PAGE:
Greece ranks 91st in gender equality, according to the latest figures by the World Economic Forum. It is noted that in 2010, Greece was in 58th place. Iceland ranks first.
The World Economic Forum rated 142 countries using a scale of 0.00 to 1.00, with 0.00 representing total inequality and 1.00 total equality. Greece scored 0.678 points.
Greece was in 69th place in 2006 and managed to climb to 58th in 2010. Since then, it is on a downward spiral. Specifically, it went to 60th place in 2011, 82nd in 2012, 81st 10 2013 and jumped to number 91 in 2014.
Iceland ranked first in gender equality, followed by Finland, Norway, Sweden and Denmark in the first five places. The five Scandinavian countries have closed the gap between men and women by 80 percent since 2006.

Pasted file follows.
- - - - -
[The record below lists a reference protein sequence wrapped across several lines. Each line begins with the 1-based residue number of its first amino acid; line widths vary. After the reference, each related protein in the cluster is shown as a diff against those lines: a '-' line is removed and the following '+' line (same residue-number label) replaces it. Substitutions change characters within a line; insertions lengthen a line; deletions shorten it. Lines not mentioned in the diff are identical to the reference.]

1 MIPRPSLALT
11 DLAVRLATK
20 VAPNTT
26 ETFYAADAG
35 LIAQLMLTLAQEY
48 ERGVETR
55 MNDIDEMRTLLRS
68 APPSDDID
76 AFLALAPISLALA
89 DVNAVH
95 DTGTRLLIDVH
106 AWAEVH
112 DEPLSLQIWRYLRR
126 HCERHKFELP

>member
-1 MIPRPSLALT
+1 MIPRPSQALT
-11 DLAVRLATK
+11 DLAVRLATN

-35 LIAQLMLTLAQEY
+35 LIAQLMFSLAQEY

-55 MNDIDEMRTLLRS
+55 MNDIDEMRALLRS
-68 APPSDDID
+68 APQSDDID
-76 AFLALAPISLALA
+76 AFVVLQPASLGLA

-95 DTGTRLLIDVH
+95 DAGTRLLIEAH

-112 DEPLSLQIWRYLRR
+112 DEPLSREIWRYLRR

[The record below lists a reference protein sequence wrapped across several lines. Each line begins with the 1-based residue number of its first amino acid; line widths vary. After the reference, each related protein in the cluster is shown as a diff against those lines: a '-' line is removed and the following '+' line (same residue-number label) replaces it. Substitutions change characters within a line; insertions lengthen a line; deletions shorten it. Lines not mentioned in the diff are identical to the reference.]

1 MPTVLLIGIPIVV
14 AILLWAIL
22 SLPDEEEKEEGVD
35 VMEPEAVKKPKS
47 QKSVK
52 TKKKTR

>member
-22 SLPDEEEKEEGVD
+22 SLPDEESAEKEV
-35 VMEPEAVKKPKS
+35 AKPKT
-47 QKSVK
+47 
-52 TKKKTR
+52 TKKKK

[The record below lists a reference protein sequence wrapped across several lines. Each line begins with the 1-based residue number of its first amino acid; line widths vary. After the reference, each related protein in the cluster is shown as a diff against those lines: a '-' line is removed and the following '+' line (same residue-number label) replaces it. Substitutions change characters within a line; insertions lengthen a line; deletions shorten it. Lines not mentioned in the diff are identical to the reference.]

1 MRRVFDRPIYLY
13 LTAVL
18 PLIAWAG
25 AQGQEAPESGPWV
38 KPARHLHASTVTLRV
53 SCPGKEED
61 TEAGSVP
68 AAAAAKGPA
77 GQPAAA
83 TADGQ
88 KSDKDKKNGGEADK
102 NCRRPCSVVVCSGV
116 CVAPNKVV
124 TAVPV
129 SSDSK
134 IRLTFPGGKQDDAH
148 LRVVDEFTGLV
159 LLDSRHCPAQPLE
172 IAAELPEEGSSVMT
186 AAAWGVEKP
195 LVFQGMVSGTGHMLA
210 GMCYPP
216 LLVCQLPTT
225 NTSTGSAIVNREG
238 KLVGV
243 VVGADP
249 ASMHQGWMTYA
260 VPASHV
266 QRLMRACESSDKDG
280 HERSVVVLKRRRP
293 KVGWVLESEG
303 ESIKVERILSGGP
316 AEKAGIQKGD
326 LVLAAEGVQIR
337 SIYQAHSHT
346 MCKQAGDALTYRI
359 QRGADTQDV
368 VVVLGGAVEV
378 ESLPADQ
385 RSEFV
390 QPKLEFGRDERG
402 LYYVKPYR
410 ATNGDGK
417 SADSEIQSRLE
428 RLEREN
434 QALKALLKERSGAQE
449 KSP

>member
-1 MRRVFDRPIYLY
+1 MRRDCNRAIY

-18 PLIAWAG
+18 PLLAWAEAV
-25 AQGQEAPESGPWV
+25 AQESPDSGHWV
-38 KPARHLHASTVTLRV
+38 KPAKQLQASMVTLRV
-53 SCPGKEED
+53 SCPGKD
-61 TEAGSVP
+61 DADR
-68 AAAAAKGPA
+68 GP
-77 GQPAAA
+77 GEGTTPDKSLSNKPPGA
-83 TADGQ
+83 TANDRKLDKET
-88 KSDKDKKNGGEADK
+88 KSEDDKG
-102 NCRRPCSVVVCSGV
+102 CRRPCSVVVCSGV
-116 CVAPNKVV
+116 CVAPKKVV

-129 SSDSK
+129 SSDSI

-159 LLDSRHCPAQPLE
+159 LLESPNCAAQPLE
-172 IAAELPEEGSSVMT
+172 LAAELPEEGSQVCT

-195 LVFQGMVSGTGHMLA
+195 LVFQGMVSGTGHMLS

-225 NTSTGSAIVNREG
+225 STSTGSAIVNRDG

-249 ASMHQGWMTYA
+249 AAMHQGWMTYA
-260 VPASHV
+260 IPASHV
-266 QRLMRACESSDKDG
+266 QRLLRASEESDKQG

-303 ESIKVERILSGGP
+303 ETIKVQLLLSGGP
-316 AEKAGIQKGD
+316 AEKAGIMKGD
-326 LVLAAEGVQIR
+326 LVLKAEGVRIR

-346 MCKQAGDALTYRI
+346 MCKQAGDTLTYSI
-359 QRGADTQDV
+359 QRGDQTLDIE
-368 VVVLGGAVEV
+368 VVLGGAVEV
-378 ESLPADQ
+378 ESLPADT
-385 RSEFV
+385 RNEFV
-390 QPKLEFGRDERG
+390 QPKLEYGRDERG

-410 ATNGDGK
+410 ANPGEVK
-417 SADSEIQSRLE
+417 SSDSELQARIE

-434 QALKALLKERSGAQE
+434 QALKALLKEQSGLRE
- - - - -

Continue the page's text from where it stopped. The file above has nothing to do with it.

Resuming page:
On a global level, experts estimate that at this rate of progress, it will take 81 years to reach absolute gender equality. Right now women are at 60 percent of men, four points up since 2006 when the World Economic Forum started recording female participation in economy, education, health and politics.
In specific areas, Greece was 87th in women’s participation in economy and career opportunities, 53rd in education, 55th in health and 108th in political emancipation. Yet, it ranked 68th in female MPs and 130th for Greek women in ministerial positions.